- Paul Anthony Jones
(n.) a female grandparent; (phr.) this beats my grandmother, an expression of surprise [19thC]
When it came to being amazed, those Victorians really knew how to respond:
If ever an old fashioned phrase needed bringing back into circulation, it was this one. But where does a saying as bizarre as this one come from?
The earliest record we have of this beats my grandmother! dates back to 1833, when it first appeared in a comic poem included in an American elocutionary reader, The United States Speaker. The poem, “Logic”, outlines a light-hearted back-and-forth conversation between a young schoolboy—“an Eton stripling”—who has just returned from boarding school, and his uncle, Sir Peter, whom he is visiting:
“Well, Tom, the road; what saw you worth discerning?
How’s all at college Tom: what is’t you’re learning?”
“Learning?—Oh, logic, logic; not the shallow rules
Of Lockes and Bacons, antiquated fools!
But wits’ and wranglers’ logic; for d’ye see
I’ll prove as clear as A, B, C,
That an eel-pie’s a pigeon; to deny it
Is to say that black’s not black;”—“Come, let’s try it?”
“Well, sir; an eel-pie is a pie of fish:” “Agreed.”
“Fish-pie may be a jack-pie:”—“Well, well, proceed.”
“A jack-pie is a John-pie—and ’tis done!
For every John-pie must be a pie-John!”
“Bravo! bravo!” Sir Peter cries,—“Logic for ever!
This beats my grandmother, and she was clever!”
Tom’s grandmother-beating argument is that the eels in an eel-pie are fish, as are the jacks (an old nickname for a young pike) in a “jack-pie”. Jack is a pet form of John, and “John-pie” when reversed gives “pie-John”— hence, “pigeon”. Ipso facto. Quod erat demonstrandum. Logic forever, indeed.
The poem is unfortunately anonymous, which makes it hard to pin down the precise origin of this beats my grandmother. Its appearance here in an American textbook makes it tempting to presume it’s an American invention, but the reference to Eton College confuses things, as does the fact that the entire “pigeon”/“pie-John” argument is apparently considerably older than this poem might suggest: a reference to it here, for instance, from a book published in London in 1821, suggests that it was already fairly well known even by then.
But regardless of its American or British ancestry, one question remains—why on earth does it beat my grandmother?
Well, oddly enough, this beats my grandmother! was just one in a long line of bizarre eighteenth-nineteenth century slang expressions that emphatically alluded to the speaker’s grandmother. So all my eye and my grandmother! meant “don’t talk rubbish”. So is your grandmother! was the Victorian equivalent of that schoolyard favourite, “I know you are, but what am I?” And to shoot your grandmother meant to find out a juicy bit of gossip, only to discover that everybody else already knows it. (Shameless plug: there’s more on this here.)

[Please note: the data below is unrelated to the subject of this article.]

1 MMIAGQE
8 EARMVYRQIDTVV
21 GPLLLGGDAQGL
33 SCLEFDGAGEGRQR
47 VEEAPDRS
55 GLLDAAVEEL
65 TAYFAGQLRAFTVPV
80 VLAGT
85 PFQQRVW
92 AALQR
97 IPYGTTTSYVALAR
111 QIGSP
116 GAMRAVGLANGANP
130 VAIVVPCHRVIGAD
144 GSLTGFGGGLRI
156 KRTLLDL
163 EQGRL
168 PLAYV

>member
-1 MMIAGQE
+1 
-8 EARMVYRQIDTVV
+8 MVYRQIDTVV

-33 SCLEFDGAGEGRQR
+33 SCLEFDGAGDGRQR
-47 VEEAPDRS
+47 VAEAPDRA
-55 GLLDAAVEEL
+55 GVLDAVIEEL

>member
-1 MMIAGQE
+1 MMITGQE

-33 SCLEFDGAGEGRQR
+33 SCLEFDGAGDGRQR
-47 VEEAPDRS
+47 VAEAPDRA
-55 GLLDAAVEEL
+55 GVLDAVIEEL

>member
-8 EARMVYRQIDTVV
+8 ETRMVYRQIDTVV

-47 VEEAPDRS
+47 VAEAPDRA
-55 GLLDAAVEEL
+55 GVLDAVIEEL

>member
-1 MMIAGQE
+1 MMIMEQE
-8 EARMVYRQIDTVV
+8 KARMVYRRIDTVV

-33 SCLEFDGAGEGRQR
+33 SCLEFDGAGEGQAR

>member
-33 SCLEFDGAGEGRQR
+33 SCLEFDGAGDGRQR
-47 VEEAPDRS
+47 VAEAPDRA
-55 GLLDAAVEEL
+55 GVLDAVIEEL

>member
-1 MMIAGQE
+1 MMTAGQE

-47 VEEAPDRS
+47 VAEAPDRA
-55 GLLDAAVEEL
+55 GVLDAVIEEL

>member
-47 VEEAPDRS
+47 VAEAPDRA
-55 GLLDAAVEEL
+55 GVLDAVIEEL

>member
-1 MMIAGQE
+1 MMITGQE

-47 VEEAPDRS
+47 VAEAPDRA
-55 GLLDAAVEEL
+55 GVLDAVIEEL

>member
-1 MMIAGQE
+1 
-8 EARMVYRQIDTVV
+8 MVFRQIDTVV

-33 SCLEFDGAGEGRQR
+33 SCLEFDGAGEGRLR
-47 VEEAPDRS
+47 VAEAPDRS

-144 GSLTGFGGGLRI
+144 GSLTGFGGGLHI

Some of these expressions even made the leap from everyday colloquial English into hard-copy literature. Dickens, for instance, used the emphasizing expression not even to your grandmother in Our Mutual Friend (1865). Anthony Trollope dismissively used your grandmother! in his novel Phineas Redux (1873), as did Mark Twain in his short story How I Edited An Agricultural Paper Once (1870). And chances are you’ll have heard someone warn not to teach your grandmother to suck eggs—which Henry Fielding used in Tom Jones as far back as 1749.
As well as being the only one of these phrases to still be in use today, this egg-sucking grandma is also the oldest—and as such provides the best clue to the origin of this entire clutch of expressions. It’s earliest record dates all the way back to 1707, but before then, seventeenth-century speakers were telling each other not to teach their grandmothers “to sup sour milk”, “to make milk-kail” (a type of cabbage soup), and even “to grope a goose” (meaning to poke a goose’s rear end to see if it’s ready to lay an egg—which is likely the origin of the egg-sucking grandma).
The implication of all of these sayings was the same—don’t try to tell an informed, experienced person how to do something they already know how to do. Tellingly, a similar meaning is implied by another expression, you can’t teach an old dog new tricks, which has been found in a list of proverbs dating back to 1636 but is probably much, much older: a book on animal husbandry written in 1534, for instance, advises that “it is harde to make an olde dogge to stoupe [i.e. be compliant]”. The same book also explains the best technique for greasing sheep. Truly, it’s an indispensable read.
The implications in the old dog new tricks and grandma to suck eggs might be different, but there’s only a slight semantic sidestep from “old dog” to “old person”, and hence to “grandmother”—so it’s likely that the one inspired the other, and, eventually, its plethora of later variations.
And if that doesn’t beat your grandmother, I don’t know what will.
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